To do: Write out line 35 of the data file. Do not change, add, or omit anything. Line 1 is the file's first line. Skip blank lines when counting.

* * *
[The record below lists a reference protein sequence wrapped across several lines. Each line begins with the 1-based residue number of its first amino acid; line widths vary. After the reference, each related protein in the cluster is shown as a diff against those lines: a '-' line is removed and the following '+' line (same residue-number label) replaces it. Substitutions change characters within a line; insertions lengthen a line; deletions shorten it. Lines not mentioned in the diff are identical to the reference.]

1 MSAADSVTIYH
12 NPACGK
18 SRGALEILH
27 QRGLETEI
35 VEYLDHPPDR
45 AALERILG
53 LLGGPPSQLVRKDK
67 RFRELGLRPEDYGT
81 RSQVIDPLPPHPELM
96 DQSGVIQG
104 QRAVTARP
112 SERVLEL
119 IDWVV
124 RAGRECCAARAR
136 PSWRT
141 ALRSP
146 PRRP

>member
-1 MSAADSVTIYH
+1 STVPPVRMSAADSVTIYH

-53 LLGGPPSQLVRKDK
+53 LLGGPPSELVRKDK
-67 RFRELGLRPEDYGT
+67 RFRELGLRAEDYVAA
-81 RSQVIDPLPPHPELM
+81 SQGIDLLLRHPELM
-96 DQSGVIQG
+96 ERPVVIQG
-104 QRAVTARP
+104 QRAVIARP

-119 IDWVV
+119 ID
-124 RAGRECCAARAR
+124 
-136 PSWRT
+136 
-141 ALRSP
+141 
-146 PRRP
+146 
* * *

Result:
+124 